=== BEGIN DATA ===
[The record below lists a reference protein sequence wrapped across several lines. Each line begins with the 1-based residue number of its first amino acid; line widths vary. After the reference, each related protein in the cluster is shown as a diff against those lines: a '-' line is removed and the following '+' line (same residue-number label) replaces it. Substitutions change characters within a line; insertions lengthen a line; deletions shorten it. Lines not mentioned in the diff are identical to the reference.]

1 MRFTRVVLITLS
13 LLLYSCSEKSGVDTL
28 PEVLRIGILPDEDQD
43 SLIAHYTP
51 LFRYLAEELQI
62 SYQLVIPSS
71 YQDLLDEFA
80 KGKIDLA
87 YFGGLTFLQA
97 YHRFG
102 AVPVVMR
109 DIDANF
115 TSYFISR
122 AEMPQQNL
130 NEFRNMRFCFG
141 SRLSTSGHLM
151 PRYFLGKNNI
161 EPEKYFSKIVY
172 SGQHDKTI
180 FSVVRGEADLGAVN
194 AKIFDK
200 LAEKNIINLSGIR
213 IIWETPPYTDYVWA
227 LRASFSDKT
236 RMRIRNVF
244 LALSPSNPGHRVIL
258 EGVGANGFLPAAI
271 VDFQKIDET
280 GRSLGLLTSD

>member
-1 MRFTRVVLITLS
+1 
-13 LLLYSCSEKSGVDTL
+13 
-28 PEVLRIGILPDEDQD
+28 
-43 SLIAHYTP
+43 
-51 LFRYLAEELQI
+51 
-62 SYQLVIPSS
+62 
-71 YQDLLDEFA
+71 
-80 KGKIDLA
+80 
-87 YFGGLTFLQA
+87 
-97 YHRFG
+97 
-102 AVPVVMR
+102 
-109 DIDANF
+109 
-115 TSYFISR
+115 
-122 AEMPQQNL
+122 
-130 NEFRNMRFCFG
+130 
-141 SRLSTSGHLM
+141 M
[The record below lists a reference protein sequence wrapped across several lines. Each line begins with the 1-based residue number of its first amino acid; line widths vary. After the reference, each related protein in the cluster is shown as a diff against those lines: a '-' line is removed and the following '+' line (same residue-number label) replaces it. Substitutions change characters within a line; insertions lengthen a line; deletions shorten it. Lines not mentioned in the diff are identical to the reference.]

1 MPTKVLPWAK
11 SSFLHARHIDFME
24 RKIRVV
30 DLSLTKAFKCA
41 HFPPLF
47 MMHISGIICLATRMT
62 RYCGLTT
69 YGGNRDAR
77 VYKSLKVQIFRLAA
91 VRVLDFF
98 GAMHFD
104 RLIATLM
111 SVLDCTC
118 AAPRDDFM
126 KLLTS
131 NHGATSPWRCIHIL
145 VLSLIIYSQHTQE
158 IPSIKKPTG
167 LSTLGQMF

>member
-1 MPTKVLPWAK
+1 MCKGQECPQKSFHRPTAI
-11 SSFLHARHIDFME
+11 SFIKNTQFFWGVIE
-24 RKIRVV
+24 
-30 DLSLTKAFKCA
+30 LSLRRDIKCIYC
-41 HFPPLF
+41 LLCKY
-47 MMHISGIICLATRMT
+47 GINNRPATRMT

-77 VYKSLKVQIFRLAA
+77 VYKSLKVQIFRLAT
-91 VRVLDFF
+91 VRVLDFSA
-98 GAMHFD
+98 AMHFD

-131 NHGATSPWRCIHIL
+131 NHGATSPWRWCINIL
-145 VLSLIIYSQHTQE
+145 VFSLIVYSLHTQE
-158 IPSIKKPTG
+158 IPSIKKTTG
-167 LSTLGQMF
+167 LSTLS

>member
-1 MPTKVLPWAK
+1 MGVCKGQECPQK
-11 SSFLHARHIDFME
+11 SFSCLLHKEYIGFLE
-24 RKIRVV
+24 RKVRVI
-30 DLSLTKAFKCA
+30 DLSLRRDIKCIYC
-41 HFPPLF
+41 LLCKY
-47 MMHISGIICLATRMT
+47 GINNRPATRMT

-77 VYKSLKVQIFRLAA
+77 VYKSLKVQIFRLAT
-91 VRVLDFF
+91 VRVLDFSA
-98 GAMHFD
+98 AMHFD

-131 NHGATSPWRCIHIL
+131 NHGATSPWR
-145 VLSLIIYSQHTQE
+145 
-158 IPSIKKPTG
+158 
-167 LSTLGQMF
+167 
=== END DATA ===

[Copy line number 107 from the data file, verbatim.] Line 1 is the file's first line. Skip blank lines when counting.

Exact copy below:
-158 IPSIKKPTG